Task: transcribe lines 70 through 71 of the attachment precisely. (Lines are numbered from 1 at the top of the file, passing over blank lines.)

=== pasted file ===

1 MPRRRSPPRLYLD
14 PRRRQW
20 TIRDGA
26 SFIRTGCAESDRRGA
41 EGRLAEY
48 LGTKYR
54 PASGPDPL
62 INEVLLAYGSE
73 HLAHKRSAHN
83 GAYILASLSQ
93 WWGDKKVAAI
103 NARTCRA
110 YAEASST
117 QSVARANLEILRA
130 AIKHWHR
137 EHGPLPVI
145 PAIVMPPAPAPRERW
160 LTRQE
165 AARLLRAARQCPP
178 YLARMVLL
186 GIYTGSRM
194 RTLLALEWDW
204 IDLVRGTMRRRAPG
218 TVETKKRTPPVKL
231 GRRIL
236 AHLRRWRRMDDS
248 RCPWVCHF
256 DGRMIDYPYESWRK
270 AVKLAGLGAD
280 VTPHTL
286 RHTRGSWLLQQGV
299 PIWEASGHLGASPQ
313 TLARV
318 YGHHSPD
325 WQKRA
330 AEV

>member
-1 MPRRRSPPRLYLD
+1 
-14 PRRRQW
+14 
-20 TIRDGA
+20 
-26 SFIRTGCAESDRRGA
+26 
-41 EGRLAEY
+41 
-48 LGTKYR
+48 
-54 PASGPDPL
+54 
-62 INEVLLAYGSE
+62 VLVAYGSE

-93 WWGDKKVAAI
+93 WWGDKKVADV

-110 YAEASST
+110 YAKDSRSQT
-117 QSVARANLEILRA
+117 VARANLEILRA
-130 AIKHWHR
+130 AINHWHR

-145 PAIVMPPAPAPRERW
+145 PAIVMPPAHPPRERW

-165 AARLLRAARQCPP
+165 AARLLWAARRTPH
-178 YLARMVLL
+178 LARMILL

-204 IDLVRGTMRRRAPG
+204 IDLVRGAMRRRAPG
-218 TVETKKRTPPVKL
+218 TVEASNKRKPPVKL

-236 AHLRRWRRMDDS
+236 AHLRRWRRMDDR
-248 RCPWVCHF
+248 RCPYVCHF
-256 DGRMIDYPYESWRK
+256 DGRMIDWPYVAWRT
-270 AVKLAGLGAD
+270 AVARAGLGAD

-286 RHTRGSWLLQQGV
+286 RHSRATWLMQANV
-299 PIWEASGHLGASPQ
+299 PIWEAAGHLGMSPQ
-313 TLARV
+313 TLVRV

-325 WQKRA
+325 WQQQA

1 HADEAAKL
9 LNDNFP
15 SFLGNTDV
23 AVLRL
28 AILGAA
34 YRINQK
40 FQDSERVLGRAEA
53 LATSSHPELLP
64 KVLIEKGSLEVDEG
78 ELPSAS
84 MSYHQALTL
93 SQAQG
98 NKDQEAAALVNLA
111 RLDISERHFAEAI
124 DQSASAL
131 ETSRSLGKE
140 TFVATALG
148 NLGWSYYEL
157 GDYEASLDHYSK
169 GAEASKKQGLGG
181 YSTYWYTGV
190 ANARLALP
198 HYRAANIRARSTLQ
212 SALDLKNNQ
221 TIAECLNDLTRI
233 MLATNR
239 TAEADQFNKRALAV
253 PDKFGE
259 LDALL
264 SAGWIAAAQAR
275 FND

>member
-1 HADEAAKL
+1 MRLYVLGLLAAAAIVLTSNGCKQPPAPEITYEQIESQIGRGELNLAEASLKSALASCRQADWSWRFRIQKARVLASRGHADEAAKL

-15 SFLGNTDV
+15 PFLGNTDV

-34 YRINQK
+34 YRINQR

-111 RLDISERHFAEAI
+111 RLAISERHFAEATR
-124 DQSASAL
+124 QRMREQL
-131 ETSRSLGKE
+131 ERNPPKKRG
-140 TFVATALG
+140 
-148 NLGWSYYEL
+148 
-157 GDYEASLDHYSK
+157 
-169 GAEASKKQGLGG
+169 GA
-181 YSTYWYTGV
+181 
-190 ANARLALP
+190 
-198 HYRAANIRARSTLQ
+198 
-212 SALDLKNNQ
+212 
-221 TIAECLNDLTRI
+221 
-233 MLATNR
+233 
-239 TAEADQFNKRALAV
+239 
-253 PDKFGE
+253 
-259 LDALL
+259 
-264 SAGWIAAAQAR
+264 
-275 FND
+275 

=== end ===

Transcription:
-218 TVETKKRTPPVKL
+218 TVEASNKRKPPVKL